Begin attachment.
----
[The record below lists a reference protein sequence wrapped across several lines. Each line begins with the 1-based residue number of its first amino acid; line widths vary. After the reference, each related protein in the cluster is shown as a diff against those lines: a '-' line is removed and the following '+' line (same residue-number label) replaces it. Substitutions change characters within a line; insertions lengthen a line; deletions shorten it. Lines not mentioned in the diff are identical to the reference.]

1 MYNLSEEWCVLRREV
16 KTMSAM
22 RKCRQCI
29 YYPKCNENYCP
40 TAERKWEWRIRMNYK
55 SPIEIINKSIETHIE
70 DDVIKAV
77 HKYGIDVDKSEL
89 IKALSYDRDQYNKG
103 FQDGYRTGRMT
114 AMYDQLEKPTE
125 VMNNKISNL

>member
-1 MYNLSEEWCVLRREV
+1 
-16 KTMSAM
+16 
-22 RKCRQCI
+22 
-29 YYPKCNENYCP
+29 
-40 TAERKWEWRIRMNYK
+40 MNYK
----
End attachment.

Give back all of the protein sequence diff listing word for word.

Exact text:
[The record below lists a reference protein sequence wrapped across several lines. Each line begins with the 1-based residue number of its first amino acid; line widths vary. After the reference, each related protein in the cluster is shown as a diff against those lines: a '-' line is removed and the following '+' line (same residue-number label) replaces it. Substitutions change characters within a line; insertions lengthen a line; deletions shorten it. Lines not mentioned in the diff are identical to the reference.]

1 MYNLSEEWCVLRREV
16 KTMSAM
22 RKCRQCI
29 YYPKCNENYCP
40 TAERKWEWRIRMNYK
55 SPIEIINKSIETHIE
70 DDVIKAV
77 HKYGIDVDKSEL
89 IKALSYDRDQYNKG
103 FQDGYRTGRMT
114 AMYDQLEKPTE
125 VMNNKISNL

>member
-1 MYNLSEEWCVLRREV
+1 
-16 KTMSAM
+16 
-22 RKCRQCI
+22 
-29 YYPKCNENYCP
+29 
-40 TAERKWEWRIRMNYK
+40 MNYK